He says an essential part of volunteering is being flexible and knowing he is helping others. 

    “I remember that the difficulties I encounter are nothing compared to those faced by the people who survived the storm,” McCrory said. 

    In addition to his work on the ground, McCrory also writes for a Red Cross blog. You can read a post he penned on his experience following Ian on the Red Cross website

  • New study finds Martian crust more complex, evolved than previously thought

    November 07, 2022

  • UI Salutes the Service of Seven Hawkeye Veterans

    November 07, 2022

  • University of Iowa Orchestra performs for Fourth graders in Iowa City Schools

    November 04, 2022

    By Charlotte Brookins  

    During the COVID-19 pandemic, many longstanding traditions at the University of Iowa were forced into hiatus, including the School of Music’s annual performance for all fourth graders in the Iowa City Community School District. But in October, Voxmann Music Building opened its doors to these young students for the first time in two years.  

    Professor Mélisse Brunet, Director of Orchestral Studies at the School of Music, says she and her students have been looking forward to the return of this opportunity for local youth as they benefit from coming and hearing the music.  

    “Learning about the arts really helps kids with their development and for helping them to be happier later in life,” she explains.  

    4th grade students from Iowa City Schools enjoying an orchestra performance.
    Photo credit: Iowa City Schools

    Brunet led the UI Orchestra during their performance for a crowd of eager young students, and for some, providing a reminder to the performers just how far they have come in their journey with the arts. 

    These annual performances assert that the college’s orchestra is not only important to the university, but also holds great significance to the surrounding area.  

    “A university needs to be relevant in their community,” says Brunet. “We are performers; we perform not only for the students but for the community. One of the main goals for me is to share classical music with our community.” 

    The opportunity to share these experiences wouldn’t be possible without generous donations and support beyond the university.   

    “We have generous patrons in the community who care about funding these performances,” Brunet adds. “So, it is both the community giving to the university and the university giving back to the community.”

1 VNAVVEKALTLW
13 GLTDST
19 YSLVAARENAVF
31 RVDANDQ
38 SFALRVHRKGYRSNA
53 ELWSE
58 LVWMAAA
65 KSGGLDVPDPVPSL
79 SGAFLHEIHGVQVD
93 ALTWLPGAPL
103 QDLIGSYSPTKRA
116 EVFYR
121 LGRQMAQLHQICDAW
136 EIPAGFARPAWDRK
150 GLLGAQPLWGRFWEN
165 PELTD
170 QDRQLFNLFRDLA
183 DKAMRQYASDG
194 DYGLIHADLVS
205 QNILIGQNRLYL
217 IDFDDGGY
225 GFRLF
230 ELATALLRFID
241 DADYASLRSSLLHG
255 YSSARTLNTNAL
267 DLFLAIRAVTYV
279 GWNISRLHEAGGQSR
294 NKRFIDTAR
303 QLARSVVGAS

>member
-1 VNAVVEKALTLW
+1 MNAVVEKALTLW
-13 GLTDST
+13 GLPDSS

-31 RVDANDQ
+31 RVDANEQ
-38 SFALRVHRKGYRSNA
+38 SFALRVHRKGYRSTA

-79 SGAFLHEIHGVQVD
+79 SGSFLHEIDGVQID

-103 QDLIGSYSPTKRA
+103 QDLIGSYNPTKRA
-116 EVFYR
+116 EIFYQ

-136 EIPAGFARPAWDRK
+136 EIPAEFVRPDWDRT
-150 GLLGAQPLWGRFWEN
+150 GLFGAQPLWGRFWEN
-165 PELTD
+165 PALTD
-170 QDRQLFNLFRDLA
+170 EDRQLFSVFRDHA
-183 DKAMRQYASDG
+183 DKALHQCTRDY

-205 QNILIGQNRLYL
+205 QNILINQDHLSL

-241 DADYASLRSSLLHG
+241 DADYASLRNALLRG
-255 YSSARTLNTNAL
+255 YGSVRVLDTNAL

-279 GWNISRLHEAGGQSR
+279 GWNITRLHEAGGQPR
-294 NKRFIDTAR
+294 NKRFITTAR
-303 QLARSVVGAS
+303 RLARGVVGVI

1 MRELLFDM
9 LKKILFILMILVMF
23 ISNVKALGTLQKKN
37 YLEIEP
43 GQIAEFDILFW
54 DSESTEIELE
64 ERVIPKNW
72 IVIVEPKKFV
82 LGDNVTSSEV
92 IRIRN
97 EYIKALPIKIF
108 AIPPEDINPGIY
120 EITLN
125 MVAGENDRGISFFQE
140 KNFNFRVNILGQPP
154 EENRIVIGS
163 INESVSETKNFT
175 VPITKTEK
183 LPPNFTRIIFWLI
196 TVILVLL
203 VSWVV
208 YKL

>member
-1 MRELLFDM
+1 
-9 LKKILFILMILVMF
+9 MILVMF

For more information on the School of Music and its upcoming events, visit its website and events calendar.

  • Graduate student receives highly competitive NASA fellowship

    November 04, 2022

    By Emily Delgado  

    Second-year University of Iowa Physics and Astronomy doctorate student Jared Termini is living out his dream—he's working closely with NASA scientists and engineers all over the country.  

    Jared Termini working in a lab for NASA.
    Jared Termini working in a lab for NASA. 

    Termini landed a highly competitive, national graduate fellowship that allows him to work on new technology projects in the realm of astronomy, space physics, planetary science, and more. Specifically, he’s evaluating the performance of cutting-edge UV gratings for NASA’s next generation of space telescopes. He is in the prep phase of his project, which is focused on simulation work, but is moving towards measuring and evaluating prototypes. 

    As part of this fellowship, he is visiting NASA centers across the U.S., like Goodard Space Flight Center in Maryland, and the Jet Propulsion Laboratory in California. All while working one-on-one with scientists that have inspired him and his career goals.  

    “My dream has always been to work for NASA. I’ve always wanted to do astrophysics research, but I’ve never really had an interest in going into academia. So, NASA seemed perfect,” Termini says. 

    Termini received his undergraduate degrees in Astronomy and Physics from the UI. He says his undergraduate professor Casey DeRoo helped him discover his passion for instrumentation.  Jared Termini

    “In undergrad, I knew I wanted to do something in astronomy, but I wasn’t sure what exactly I wanted to do. Professor DeRoo introduced me to instrumentation, and I immediately knew that I wanted to continue my career in astronomical instrumentation,” Termini explains. 

    Termini said his graduate Professor Keri Hoadley has been a vital support system and that she encouraged him to apply for the NASA Fellowship. He recommends every student try to build relationships with the faculty in their areas of study.